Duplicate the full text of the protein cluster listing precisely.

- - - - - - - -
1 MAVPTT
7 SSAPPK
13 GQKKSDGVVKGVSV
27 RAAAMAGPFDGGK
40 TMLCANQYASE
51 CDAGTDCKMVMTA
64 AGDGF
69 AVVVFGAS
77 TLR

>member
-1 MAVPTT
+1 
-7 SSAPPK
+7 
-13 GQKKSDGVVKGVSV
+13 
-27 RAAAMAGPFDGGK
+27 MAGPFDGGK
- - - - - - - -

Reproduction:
1 MAVPTT
7 SSAPPK
13 GQKKSDGVVKGVSV
27 RAAAMAGPFDGGK
40 TMLCANQYASE
51 CDAGTDCKMVMTA
64 AGDGF
69 AVVVFGAS
77 TLR

>member
-1 MAVPTT
+1 
-7 SSAPPK
+7 
-13 GQKKSDGVVKGVSV
+13 
-27 RAAAMAGPFDGGK
+27 MAGPFDGGK